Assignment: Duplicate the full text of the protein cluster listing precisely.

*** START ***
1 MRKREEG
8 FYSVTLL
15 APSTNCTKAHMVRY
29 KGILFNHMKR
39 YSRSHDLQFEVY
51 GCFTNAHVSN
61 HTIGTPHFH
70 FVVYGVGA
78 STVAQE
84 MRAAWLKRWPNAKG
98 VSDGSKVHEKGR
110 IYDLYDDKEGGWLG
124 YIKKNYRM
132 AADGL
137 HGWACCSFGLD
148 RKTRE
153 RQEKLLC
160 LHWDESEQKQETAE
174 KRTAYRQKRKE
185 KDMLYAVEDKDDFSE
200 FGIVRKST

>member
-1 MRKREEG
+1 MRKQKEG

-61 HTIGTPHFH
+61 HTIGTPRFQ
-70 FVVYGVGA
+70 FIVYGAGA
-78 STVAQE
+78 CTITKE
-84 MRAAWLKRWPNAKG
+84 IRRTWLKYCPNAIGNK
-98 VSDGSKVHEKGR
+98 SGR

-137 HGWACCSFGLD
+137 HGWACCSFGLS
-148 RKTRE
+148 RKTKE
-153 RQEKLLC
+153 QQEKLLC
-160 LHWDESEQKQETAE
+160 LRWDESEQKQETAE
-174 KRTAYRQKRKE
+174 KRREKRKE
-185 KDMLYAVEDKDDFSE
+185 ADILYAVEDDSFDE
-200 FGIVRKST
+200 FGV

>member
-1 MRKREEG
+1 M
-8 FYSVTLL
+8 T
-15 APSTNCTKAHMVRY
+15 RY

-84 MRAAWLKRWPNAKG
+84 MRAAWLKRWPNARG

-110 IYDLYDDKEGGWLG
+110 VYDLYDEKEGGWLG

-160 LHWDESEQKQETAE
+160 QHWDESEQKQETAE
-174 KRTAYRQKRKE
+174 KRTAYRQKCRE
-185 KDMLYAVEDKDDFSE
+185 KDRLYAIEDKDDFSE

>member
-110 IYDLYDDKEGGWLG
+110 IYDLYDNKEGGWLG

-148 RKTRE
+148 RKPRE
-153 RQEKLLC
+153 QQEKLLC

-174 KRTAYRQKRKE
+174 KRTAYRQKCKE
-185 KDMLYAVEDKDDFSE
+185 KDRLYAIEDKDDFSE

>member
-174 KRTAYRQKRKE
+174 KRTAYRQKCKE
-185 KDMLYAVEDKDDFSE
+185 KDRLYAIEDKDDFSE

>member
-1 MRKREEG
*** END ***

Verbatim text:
1 MRKREEG
8 FYSVTLL
15 APSTNCTKAHMVRY
29 KGILFNHMKR
39 YSRSHDLQFEVY
51 GCFTNAHVSN
61 HTIGTPHFH
70 FVVYGVGA
78 STVAQE
84 MRAAWLKRWPNAKG
98 VSDGSKVHEKGR
110 IYDLYDDKEGGWLG
124 YIKKNYRM
132 AADGL
137 HGWACCSFGLD
148 RKTRE
153 RQEKLLC
160 LHWDESEQKQETAE
174 KRTAYRQKRKE
185 KDMLYAVEDKDDFSE
200 FGIVRKST

>member
-1 MRKREEG
+1 MRKQKEG

-61 HTIGTPHFH
+61 HTIGTPRFQ
-70 FVVYGVGA
+70 FIVYGAGA
-78 STVAQE
+78 CTITKE
-84 MRAAWLKRWPNAKG
+84 IRRTWLKYCPNAIGNK
-98 VSDGSKVHEKGR
+98 SGR

-137 HGWACCSFGLD
+137 HGWACCSFGLS
-148 RKTRE
+148 RKTKE
-153 RQEKLLC
+153 QQEKLLC
-160 LHWDESEQKQETAE
+160 LRWDESEQKQETAE
-174 KRTAYRQKRKE
+174 KRREKRKE
-185 KDMLYAVEDKDDFSE
+185 ADILYAVEDDSFDE
-200 FGIVRKST
+200 FGV

>member
-1 MRKREEG
+1 M
-8 FYSVTLL
+8 T
-15 APSTNCTKAHMVRY
+15 RY

-84 MRAAWLKRWPNAKG
+84 MRAAWLKRWPNARG

-110 IYDLYDDKEGGWLG
+110 VYDLYDEKEGGWLG

-160 LHWDESEQKQETAE
+160 QHWDESEQKQETAE
-174 KRTAYRQKRKE
+174 KRTAYRQKCRE
-185 KDMLYAVEDKDDFSE
+185 KDRLYAIEDKDDFSE

>member
-110 IYDLYDDKEGGWLG
+110 IYDLYDNKEGGWLG

-148 RKTRE
+148 RKPRE
-153 RQEKLLC
+153 QQEKLLC

-174 KRTAYRQKRKE
+174 KRTAYRQKCKE
-185 KDMLYAVEDKDDFSE
+185 KDRLYAIEDKDDFSE

>member
-174 KRTAYRQKRKE
+174 KRTAYRQKCKE
-185 KDMLYAVEDKDDFSE
+185 KDRLYAIEDKDDFSE

>member
-1 MRKREEG